the income.  For example, a taxpayer in the top marginal  
          rate for federal purposes of 39.6% pays a federal tax of  
          59.6% of the NQDC distribution with the penalty rate, plus  
          a top state tax rate of 13.3% increased to 33.3%.   
          Additionally, because the penalty tax can apply on  
          distributions made in previous taxable years, but is due  
          and payable in the taxable year in which the IRS determines  
          a violation takes place, errors can be very costly.  As  
          many NQDC recipients may not be aware of the increased  
          state tax, tax practitioners want the tax reduced to  
          one-fourth of the federal increase, similar to the penalty  
          on early Individual Retirement Account (IRA) withdrawals.  


                                   Proposed Law  

          Assembly Bill 1173 reduces the penalty rate for California  
          tax on NQDC distributions that violate federal rules from  
          20% to 5%.


                               State Revenue Impact
           
          According to the Franchise Tax Board, AB 1173 results in  
          revenue losses of $4.7 million in 2013-14, $3.2 million in  
          2014-15, and $3.4 million in 2015-16.


                                     Comments  

          1.   Purpose of the bill  .  According to the author, "AB 1173  
          lowers the potential tax penalty rate from 20% to 5% for  
          nonqualified deferred compensation (NQDC) plans that are  
          subject to Internal Revenue Code Section 409A ("Section  
          409A").  A NQDC plan refers to compensation that a worker  





          AB 1173 - 3/21/13 -- Page 3



          earns in one year but that is not paid until a future year.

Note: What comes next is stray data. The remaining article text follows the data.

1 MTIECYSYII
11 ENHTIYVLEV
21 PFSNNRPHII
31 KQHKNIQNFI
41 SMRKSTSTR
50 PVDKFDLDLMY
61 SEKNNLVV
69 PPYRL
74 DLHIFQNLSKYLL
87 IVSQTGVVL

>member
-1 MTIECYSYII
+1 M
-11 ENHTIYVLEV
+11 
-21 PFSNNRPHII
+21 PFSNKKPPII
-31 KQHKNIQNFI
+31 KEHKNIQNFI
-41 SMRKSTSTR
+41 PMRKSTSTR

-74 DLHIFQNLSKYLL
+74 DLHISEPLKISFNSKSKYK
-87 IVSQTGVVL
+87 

In general, Section 409A requires that the timing of these  
          payments be established in advance of when the services are  
          performed.  Due to the complicated and overbroad  
          application of Section 409A, tax payers may face an  
          additional 20% tax rate if NQDC payments do not meet  
          specified requirements under Section 409A.  Section 409A  
          was originally created after Enron executives accelerated  
          NQDC payments just as the company was going bankrupt.   It  
          was originally designed to go after top level executives.   
          However, Treasury regulations have interpreted Section 409A  
          broadly, applying the section beyond the executives that  
          the law was designed to go after.  California's  
          entertainment industry has been adversely affected by  
          Section 409A.  Movie studios often enter into agreements  
          with actors, directors, producers and writers whereby the  
          talent provides services in one year with a contractual  
          right under the agreement to receive compensation in a  
          later year, upon the occurrence of one or more events  
          (e.g., a film achieving a specified level of box office  
          receipts).  Arrangements like these may be considered  
          deferred compensations, potentially covered under Section  
          409A. As a practical matter, it is common for parties in  
          the entertainment industry to restructure the compensation  
          under a prior contract in connection with the expansion of  
          the original project or the addition of a new project. In